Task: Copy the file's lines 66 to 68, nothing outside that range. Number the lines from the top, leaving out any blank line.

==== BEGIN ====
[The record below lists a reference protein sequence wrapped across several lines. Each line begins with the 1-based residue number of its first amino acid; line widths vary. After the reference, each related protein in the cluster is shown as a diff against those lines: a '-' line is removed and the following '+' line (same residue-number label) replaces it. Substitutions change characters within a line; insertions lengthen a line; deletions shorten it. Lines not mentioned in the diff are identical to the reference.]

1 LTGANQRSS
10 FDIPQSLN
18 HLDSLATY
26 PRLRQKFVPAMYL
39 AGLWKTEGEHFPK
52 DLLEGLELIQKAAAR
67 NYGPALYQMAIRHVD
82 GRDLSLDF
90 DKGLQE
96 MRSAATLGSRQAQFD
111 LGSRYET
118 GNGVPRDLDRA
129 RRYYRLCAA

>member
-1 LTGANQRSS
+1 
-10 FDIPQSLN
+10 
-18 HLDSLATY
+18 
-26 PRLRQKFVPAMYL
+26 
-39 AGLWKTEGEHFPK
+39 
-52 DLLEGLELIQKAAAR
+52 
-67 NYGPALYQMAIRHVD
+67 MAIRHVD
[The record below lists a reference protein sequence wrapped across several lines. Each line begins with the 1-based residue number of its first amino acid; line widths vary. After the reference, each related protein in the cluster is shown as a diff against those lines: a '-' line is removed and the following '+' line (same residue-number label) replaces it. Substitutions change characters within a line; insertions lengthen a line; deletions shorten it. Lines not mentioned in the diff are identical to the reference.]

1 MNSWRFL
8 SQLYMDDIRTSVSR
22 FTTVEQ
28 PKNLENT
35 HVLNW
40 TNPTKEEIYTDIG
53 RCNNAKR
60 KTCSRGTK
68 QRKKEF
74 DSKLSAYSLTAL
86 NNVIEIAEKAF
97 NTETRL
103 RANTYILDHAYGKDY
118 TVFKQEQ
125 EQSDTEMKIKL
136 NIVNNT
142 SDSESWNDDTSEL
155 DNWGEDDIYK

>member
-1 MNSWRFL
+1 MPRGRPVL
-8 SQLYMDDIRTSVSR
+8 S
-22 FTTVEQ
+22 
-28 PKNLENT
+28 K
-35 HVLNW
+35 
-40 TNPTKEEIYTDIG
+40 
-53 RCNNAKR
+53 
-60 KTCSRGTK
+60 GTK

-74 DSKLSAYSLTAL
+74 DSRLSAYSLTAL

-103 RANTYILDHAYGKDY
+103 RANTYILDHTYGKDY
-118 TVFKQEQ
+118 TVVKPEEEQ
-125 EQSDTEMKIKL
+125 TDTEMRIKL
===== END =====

-74 DSKLSAYSLTAL
+74 DSRLSAYSLTAL

-103 RANTYILDHAYGKDY